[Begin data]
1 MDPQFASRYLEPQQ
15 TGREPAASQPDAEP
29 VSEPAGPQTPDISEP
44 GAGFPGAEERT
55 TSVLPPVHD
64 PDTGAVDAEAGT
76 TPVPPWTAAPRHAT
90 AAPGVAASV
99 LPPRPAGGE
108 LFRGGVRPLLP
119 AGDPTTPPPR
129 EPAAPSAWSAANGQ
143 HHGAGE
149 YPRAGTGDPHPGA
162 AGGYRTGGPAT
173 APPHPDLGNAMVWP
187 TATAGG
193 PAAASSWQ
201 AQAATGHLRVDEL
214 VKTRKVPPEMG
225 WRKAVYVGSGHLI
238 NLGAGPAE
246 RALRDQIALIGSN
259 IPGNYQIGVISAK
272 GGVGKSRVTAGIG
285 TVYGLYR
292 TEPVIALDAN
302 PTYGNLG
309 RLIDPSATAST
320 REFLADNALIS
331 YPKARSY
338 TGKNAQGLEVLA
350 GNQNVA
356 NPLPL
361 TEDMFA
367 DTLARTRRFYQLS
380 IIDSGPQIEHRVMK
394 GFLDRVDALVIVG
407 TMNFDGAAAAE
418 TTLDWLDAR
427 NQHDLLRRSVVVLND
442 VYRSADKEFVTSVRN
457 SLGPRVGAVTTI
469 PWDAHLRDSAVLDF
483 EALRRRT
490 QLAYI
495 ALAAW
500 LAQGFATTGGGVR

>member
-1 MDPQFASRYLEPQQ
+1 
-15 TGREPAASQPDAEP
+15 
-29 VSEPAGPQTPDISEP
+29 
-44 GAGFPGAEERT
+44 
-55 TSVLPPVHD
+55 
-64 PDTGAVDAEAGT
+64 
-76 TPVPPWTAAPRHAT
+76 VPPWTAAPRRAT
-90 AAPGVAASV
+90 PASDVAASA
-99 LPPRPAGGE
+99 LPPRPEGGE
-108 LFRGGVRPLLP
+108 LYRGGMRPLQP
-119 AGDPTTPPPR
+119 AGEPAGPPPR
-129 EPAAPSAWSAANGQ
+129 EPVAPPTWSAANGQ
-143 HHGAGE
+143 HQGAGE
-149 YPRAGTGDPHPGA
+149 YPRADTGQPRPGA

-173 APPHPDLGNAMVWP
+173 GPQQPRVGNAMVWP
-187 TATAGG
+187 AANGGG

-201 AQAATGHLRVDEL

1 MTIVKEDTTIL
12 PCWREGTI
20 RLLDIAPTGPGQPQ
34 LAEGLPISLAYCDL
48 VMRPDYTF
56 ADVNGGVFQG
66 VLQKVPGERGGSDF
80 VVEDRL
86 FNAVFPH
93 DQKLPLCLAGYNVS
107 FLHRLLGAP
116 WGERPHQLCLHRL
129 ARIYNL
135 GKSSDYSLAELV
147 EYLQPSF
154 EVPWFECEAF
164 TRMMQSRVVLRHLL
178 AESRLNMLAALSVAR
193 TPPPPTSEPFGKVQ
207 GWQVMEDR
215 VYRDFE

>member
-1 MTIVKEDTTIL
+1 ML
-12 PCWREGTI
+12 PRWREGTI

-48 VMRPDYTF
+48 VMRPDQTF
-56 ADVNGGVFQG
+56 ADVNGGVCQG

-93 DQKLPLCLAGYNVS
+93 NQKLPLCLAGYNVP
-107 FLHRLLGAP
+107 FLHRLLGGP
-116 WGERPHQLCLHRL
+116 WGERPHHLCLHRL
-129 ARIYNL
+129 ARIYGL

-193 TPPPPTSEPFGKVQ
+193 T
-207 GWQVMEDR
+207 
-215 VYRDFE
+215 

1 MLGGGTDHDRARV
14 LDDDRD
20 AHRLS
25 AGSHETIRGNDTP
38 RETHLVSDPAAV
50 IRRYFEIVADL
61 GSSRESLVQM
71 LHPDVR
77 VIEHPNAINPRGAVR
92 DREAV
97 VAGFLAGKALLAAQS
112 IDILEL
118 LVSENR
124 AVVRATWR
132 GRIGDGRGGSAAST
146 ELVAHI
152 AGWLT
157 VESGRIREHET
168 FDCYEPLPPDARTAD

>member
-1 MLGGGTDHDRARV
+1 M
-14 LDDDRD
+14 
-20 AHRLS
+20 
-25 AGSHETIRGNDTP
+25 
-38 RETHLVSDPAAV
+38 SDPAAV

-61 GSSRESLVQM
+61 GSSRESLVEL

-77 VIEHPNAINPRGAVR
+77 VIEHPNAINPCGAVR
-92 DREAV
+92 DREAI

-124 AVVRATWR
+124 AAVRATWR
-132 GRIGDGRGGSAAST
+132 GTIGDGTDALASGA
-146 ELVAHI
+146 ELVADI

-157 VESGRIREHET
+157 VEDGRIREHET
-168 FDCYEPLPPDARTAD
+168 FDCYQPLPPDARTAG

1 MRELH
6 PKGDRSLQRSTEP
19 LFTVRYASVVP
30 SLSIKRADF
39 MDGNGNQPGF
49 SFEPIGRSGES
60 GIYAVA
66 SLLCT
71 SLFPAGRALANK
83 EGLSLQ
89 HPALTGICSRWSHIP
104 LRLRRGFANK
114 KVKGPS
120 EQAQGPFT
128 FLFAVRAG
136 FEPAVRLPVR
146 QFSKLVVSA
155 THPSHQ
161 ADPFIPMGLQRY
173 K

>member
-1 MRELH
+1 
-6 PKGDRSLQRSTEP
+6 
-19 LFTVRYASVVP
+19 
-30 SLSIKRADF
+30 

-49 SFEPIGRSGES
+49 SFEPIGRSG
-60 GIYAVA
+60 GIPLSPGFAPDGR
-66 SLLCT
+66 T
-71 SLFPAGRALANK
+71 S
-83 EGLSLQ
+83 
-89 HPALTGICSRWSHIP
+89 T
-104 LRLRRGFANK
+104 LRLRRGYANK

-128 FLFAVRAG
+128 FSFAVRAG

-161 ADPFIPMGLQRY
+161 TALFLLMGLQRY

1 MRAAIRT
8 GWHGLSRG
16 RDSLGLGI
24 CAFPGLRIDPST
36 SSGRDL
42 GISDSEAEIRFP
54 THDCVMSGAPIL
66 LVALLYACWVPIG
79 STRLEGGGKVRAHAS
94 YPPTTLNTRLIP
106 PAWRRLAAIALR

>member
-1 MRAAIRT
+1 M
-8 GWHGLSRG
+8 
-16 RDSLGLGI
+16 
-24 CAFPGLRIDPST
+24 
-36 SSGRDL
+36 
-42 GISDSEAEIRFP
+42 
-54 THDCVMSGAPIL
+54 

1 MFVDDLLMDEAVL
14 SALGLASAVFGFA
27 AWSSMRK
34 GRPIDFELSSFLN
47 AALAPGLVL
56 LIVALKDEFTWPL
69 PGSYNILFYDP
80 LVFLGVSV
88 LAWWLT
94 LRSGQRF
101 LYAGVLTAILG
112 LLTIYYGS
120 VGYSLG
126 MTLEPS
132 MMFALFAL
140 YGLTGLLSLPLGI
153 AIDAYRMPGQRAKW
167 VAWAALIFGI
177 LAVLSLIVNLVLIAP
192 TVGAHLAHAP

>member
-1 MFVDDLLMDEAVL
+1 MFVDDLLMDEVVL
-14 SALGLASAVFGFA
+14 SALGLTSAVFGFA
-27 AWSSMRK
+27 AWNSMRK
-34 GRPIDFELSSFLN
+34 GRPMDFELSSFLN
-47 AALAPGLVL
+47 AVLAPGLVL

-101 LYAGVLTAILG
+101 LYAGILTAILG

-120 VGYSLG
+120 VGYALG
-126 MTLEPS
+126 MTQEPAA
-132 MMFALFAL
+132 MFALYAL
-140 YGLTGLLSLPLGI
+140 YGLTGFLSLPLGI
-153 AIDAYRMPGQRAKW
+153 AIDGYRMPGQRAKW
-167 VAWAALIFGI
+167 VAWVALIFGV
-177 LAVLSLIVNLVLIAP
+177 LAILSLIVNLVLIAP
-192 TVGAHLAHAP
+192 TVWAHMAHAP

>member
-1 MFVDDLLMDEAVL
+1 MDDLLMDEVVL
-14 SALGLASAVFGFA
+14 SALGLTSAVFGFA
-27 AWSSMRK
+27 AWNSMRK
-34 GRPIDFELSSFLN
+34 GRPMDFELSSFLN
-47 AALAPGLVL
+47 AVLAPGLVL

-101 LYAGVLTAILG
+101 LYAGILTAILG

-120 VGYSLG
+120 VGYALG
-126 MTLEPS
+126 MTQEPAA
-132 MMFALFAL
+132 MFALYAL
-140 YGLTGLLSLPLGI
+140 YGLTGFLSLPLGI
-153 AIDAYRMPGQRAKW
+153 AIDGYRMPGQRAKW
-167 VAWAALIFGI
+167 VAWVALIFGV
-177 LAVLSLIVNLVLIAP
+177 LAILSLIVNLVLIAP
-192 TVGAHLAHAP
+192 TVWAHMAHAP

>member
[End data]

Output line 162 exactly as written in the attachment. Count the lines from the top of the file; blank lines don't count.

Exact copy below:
+92 DREAI